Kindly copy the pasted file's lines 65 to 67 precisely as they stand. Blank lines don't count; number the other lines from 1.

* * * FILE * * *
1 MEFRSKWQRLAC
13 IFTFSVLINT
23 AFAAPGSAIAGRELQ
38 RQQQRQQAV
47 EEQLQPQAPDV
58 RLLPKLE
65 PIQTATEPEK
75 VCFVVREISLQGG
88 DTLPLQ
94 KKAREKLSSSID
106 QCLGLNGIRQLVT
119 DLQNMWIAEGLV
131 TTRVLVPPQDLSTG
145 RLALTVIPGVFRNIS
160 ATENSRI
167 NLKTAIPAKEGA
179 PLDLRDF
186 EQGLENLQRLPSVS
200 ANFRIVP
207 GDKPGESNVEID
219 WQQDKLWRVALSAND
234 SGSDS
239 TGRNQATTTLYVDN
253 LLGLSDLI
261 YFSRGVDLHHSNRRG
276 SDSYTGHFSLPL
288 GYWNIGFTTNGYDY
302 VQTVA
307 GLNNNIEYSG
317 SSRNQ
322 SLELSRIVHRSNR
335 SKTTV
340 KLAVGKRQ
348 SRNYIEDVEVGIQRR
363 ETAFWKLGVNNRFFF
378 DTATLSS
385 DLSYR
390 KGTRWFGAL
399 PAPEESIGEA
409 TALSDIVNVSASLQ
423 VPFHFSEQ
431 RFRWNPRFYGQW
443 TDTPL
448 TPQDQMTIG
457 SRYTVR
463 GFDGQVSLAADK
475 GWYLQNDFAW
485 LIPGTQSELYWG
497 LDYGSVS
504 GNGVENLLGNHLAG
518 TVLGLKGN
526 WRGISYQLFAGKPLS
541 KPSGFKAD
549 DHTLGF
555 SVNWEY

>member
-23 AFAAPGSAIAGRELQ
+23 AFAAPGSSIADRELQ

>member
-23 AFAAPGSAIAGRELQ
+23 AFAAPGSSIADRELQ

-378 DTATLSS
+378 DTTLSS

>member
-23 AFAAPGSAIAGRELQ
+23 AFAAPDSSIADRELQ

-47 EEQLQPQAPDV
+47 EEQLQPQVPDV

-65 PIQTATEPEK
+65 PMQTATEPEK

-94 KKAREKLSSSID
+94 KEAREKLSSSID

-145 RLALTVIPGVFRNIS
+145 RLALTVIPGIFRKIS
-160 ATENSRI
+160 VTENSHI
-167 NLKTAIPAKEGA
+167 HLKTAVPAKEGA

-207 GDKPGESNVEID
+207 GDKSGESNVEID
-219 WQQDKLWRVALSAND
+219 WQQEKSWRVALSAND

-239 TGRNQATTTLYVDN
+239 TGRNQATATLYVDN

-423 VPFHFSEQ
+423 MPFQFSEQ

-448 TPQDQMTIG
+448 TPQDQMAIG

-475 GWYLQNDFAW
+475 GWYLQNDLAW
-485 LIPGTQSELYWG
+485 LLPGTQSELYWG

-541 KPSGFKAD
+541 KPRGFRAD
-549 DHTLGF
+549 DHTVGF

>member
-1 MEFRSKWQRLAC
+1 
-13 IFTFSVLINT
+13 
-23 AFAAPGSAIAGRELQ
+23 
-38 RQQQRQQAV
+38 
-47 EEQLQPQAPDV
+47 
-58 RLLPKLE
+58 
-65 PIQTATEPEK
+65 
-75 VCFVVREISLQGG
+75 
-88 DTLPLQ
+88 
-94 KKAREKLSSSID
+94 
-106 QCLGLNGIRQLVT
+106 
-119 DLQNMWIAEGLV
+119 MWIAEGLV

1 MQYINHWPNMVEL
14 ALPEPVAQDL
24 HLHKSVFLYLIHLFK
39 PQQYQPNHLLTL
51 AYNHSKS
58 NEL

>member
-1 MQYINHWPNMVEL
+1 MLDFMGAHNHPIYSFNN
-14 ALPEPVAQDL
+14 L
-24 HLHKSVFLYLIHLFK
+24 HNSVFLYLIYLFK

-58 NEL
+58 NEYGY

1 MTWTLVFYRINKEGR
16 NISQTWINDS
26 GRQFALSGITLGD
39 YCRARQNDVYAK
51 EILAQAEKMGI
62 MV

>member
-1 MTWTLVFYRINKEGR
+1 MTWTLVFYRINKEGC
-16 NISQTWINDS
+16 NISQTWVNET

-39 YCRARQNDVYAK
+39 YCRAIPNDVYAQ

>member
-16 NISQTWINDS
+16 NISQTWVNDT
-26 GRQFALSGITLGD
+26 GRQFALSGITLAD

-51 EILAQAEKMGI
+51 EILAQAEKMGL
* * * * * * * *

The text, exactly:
-23 AFAAPGSAIAGRELQ
+23 AFAAPDSSIADRELQ

-47 EEQLQPQAPDV